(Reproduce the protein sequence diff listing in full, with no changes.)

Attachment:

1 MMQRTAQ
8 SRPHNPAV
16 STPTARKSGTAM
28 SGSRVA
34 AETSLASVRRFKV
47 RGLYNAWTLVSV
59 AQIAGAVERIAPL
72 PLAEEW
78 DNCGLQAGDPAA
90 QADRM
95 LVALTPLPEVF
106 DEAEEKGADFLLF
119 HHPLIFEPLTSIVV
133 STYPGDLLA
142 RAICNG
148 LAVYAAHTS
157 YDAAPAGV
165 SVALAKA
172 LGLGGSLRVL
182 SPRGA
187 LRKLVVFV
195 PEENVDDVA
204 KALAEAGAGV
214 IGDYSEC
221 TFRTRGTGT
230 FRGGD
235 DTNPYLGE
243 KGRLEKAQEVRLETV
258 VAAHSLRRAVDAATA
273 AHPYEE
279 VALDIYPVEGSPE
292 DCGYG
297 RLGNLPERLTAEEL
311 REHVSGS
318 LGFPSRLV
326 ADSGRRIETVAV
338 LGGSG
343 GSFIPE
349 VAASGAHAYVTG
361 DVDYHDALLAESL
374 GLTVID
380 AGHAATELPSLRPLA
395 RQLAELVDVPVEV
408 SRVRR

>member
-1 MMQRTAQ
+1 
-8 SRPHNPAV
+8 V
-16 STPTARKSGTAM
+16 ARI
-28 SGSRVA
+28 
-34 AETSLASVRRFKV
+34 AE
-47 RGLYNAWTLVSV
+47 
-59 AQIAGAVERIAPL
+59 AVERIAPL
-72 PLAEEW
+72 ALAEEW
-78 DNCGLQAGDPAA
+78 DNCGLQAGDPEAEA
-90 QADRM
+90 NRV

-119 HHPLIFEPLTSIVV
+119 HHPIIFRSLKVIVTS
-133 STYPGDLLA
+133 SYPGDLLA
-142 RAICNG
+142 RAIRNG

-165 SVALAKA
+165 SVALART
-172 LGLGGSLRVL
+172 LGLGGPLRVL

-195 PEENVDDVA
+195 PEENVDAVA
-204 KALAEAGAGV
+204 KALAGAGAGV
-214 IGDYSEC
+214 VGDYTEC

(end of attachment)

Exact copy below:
1 MMQRTAQ
8 SRPHNPAV
16 STPTARKSGTAM
28 SGSRVA
34 AETSLASVRRFKV
47 RGLYNAWTLVSV
59 AQIAGAVERIAPL
72 PLAEEW
78 DNCGLQAGDPAA
90 QADRM
95 LVALTPLPEVF
106 DEAEEKGADFLLF
119 HHPLIFEPLTSIVV
133 STYPGDLLA
142 RAICNG
148 LAVYAAHTS
157 YDAAPAGV
165 SVALAKA
172 LGLGGSLRVL
182 SPRGA
187 LRKLVVFV
195 PEENVDDVA
204 KALAEAGAGV
214 IGDYSEC
221 TFRTRGTGT
230 FRGGD
235 DTNPYLGE
243 KGRLEKAQEVRLETV
258 VAAHSLRRAVDAATA
273 AHPYEE
279 VALDIYPVEGSPE
292 DCGYG
297 RLGNLPERLTAEEL
311 REHVSGS
318 LGFPSRLV
326 ADSGRRIETVAV
338 LGGSG
343 GSFIPE
349 VAASGAHAYVTG
361 DVDYHDALLAESL
374 GLTVID
380 AGHAATELPSLRPLA
395 RQLAELVDVPVEV
408 SRVRR

>member
-1 MMQRTAQ
+1 
-8 SRPHNPAV
+8 V
-16 STPTARKSGTAM
+16 ARI
-28 SGSRVA
+28 
-34 AETSLASVRRFKV
+34 AE
-47 RGLYNAWTLVSV
+47 
-59 AQIAGAVERIAPL
+59 AVERIAPL
-72 PLAEEW
+72 ALAEEW
-78 DNCGLQAGDPAA
+78 DNCGLQAGDPEAEA
-90 QADRM
+90 NRV

-119 HHPLIFEPLTSIVV
+119 HHPIIFRSLKVIVTS
-133 STYPGDLLA
+133 SYPGDLLA
-142 RAICNG
+142 RAIRNG

-165 SVALAKA
+165 SVALART
-172 LGLGGSLRVL
+172 LGLGGPLRVL

-195 PEENVDDVA
+195 PEENVDAVA
-204 KALAEAGAGV
+204 KALAGAGAGV
-214 IGDYSEC
+214 VGDYTEC